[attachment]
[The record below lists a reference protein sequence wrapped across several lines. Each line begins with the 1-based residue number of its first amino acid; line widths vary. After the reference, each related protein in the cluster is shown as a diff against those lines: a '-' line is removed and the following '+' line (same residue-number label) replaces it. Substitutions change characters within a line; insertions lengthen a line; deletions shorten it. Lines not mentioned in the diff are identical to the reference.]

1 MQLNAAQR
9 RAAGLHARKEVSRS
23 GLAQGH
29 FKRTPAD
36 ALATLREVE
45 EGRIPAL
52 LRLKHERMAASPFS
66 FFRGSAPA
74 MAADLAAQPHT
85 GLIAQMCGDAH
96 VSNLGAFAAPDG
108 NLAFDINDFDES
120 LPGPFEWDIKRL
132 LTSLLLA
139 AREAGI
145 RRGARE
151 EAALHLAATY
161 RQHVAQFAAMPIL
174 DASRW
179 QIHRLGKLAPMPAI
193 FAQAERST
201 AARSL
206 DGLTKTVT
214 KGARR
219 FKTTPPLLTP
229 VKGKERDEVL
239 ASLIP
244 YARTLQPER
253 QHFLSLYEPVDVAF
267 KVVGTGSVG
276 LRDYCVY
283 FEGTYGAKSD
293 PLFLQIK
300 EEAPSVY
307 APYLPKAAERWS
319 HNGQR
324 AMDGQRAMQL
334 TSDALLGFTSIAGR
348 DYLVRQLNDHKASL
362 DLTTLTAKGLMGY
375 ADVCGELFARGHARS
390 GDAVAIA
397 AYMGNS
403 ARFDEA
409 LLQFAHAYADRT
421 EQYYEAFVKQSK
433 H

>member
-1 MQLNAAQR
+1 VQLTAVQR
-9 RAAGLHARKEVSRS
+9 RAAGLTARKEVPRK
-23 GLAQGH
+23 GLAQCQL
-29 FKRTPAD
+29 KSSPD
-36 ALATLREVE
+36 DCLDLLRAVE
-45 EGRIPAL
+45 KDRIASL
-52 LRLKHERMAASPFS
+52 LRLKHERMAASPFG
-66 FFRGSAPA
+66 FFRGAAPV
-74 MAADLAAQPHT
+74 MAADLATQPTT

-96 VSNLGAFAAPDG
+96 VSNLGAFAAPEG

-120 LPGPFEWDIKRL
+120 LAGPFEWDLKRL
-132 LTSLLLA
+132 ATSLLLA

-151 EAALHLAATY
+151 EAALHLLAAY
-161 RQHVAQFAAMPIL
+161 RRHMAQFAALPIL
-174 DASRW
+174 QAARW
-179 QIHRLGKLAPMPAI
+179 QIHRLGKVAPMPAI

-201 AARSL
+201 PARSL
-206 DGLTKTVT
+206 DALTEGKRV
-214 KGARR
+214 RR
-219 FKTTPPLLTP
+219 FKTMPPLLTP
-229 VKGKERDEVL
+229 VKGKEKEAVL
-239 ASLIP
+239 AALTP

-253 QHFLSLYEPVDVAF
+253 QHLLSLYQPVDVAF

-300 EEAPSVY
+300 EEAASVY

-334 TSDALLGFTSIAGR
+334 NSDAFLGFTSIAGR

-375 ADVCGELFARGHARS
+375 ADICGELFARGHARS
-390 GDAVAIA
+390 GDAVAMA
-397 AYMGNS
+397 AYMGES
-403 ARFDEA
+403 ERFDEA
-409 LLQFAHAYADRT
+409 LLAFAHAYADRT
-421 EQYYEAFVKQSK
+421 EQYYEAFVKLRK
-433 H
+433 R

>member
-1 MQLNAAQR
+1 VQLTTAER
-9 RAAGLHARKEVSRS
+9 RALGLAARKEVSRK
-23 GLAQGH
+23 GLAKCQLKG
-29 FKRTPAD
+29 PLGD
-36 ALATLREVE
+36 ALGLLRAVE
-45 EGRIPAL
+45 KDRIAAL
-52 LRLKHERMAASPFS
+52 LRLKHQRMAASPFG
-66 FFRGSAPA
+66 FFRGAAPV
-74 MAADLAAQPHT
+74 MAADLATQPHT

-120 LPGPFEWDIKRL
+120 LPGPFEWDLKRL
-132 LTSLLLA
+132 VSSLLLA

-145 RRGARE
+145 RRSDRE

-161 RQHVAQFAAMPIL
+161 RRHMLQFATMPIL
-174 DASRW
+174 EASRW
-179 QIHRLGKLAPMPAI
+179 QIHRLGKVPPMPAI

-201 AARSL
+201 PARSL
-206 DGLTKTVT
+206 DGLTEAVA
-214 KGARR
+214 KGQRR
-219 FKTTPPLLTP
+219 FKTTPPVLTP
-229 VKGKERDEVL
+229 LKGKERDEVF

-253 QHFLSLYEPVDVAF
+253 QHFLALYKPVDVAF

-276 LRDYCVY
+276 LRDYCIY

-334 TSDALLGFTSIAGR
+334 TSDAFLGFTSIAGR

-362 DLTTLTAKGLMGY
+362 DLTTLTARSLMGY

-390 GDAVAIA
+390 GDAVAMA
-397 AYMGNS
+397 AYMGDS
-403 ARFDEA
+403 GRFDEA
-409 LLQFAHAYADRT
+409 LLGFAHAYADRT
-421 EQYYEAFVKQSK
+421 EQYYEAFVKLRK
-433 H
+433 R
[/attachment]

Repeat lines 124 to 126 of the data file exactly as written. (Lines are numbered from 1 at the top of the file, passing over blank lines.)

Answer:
+36 ALGLLRAVE
-45 EGRIPAL
+45 KDRIAAL